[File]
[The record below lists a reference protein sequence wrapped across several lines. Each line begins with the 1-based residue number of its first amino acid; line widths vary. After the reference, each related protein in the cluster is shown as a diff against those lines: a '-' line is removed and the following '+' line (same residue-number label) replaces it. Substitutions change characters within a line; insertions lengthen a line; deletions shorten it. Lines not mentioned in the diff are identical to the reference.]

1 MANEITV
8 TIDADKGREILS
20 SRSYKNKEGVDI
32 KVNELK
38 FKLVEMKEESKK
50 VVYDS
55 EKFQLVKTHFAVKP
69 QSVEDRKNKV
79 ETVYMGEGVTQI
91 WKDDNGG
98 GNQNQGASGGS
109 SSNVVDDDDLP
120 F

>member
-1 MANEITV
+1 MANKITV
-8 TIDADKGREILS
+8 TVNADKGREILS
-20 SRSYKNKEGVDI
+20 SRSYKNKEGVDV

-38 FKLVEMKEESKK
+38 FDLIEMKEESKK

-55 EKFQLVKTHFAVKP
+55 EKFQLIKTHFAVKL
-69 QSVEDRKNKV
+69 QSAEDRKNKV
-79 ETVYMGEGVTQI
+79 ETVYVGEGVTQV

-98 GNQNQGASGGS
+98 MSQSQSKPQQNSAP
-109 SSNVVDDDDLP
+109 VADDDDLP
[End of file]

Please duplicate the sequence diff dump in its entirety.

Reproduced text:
[The record below lists a reference protein sequence wrapped across several lines. Each line begins with the 1-based residue number of its first amino acid; line widths vary. After the reference, each related protein in the cluster is shown as a diff against those lines: a '-' line is removed and the following '+' line (same residue-number label) replaces it. Substitutions change characters within a line; insertions lengthen a line; deletions shorten it. Lines not mentioned in the diff are identical to the reference.]

1 MANEITV
8 TIDADKGREILS
20 SRSYKNKEGVDI
32 KVNELK
38 FKLVEMKEESKK
50 VVYDS
55 EKFQLVKTHFAVKP
69 QSVEDRKNKV
79 ETVYMGEGVTQI
91 WKDDNGG
98 GNQNQGASGGS
109 SSNVVDDDDLP
120 F

>member
-1 MANEITV
+1 MANKITV
-8 TIDADKGREILS
+8 TVNADKGREILS
-20 SRSYKNKEGVDI
+20 SRSYKNKEGVDV

-38 FKLVEMKEESKK
+38 FDLIEMKEESKK

-55 EKFQLVKTHFAVKP
+55 EKFQLIKTHFAVKL
-69 QSVEDRKNKV
+69 QSAEDRKNKV
-79 ETVYMGEGVTQI
+79 ETVYVGEGVTQV

-98 GNQNQGASGGS
+98 MSQSQSKPQQNSAP
-109 SSNVVDDDDLP
+109 VADDDDLP